My eldest son Matt is a brand new dad. Holding his 11-month-old daughter, Cora, I feel a surge of hope for this new child and for the generations after her. They have the chance to grow up in a safer, healthier world.
This week Congress is poised to vote on a chemical safety reform bill that has been decades in the making. It’s an incredibly important moment for all American families wanting better protection from the potentially toxic chemicals that surround us.
It’s also a moment that tracks a professional and personal journey for me and my own children.
While Matt was growing up I learned to worry about whether I could protect him from chemicals that surround us – here is that story, and why I feel so hopeful for his daughter Cora, and for future generations.
In 1987, the year Matt was born, I started working at the U.S. Environmental Protection Agency. Freshly graduated in environmental science and law, I was thrilled. At the EPA we were working to clean up toxic waste sites – and I got to help make sure that hazardous wastes were no longer dumped willy-nilly.
The EPA acted under its relatively new toxics law to ban asbestos – protecting kids like Matt from this cancer-causing substance. That law, the Toxic Substances Control Act, held promise. It seemed like a turning point.
Matt’s brother Sam was born in 1990. I went back to work, and a few months later a federal court threw out the ban on asbestos – marking the end of real efforts to use TSCA to ensure that the chemicals around us are safe. At the EPA, it became clear that we couldn’t protect Matt and Sam from carcinogens in products.
No way to contain dangerous chemicals
A few years later Matt and Sam welcomed (mostly!) their new brother Robin. By this time I learned that all three of my kids – like all American babies – were born with industrial chemicals in their blood because of my own exposures.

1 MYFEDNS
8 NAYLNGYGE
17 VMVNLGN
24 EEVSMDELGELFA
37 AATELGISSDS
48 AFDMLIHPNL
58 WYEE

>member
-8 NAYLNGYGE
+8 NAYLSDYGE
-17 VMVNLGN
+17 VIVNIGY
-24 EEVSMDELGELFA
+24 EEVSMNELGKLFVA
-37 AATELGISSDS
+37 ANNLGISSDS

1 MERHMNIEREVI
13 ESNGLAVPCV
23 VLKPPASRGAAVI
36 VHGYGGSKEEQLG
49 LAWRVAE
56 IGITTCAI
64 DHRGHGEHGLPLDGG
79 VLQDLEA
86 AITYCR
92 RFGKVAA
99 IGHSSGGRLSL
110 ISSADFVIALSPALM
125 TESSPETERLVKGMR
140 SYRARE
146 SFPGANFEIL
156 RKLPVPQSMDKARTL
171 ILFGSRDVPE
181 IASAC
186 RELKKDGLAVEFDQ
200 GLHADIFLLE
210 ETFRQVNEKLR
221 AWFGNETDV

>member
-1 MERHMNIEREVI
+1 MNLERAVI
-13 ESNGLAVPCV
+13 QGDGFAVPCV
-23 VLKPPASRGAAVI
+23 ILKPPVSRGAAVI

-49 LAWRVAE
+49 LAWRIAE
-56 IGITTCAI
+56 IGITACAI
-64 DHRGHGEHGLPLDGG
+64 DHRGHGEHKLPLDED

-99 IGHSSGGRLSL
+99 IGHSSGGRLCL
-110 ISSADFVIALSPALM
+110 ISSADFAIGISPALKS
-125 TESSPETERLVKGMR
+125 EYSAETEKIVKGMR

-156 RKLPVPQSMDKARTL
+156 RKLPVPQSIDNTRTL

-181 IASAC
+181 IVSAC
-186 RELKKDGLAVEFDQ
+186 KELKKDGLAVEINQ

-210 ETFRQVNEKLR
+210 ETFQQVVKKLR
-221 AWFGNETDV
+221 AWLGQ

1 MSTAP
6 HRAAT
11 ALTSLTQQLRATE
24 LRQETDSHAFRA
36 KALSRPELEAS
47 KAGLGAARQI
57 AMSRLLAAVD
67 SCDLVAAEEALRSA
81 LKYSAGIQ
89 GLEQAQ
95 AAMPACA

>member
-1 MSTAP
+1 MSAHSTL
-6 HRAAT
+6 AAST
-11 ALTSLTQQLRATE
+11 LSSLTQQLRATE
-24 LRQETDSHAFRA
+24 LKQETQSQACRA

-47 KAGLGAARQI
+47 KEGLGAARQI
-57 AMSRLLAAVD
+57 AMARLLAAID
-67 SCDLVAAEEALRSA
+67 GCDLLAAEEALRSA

I also began learning more about endocrine disruptors – chemicals that mimic and interfere with our hormones, and can result in abnormal development or disease.
With no effective law to get the most dangerous chemicals off the shelves, I worked to make the Clean Water Act better at keeping chemicals out of the water. But I found that with tens of thousands of chemicals in commerce – most of which have never been evaluated for safety – we did not have a way to keep the most dangerous chemicals contained.
As the kids grew I was eager to do more. I got the chance to work in the White House and helped put together an executive order designed to help protect kids from chemicals – but the order could not go beyond the existing law, so the larger problem still persisted.
When the kids left for college, I left the EPA for the Environmental Defense Fund. Here I began learning more about unknown and dangerous aspects of chemical exposure from my colleague (and neighbor), Richard Denison.
I also learned that leading scientists were documenting epigenetic effects of chemical exposure – meaning chemicals I had been exposed to might even affect my grandchildren.
My first grandchild Cora was born last year – with no more legal protection from chemicals than Matt had when he was born almost 30 years ago. Happily, hard work has been going on to change that.
A safer way forward
The bipartisan legislation before Congress this week – known as the Lautenberg Act in honor of the late Sen. Frank Lautenberg – will for the first time begin a systematic review of all chemicals in use today for safety. It will also require that all new chemicals pass a safety review before they can be put on the market.
The EPA will have new authority to require chemicals to be tested and to restrict those found to present risks. The bill explicitly requires protection for those most at risk from toxic chemicals – including kids and pregnant women – and limits the overuse of “confidential business information” claims to hide information from the public.
Finally, the Lautenberg Act keeps all prior state actions on chemicals in place, which means that if your state has already restricted a chemical – banned it for a certain use, for instance – that this rule remains in force.
The bill allows many types of state actions on chemicals, supplants state authority to restrict a chemical only when the EPA takes up that same chemical for a full safety review of the same uses and risks, and provides for states to get waivers to act both during and after EPA review.
After two decades of working for reform, environmental activists, state policymakers, and all of those who made this happen should celebrate. Congress didn’t get it done in time for my kids, but I am deeply grateful that my grandchildren will grow up in a safer, healthier world.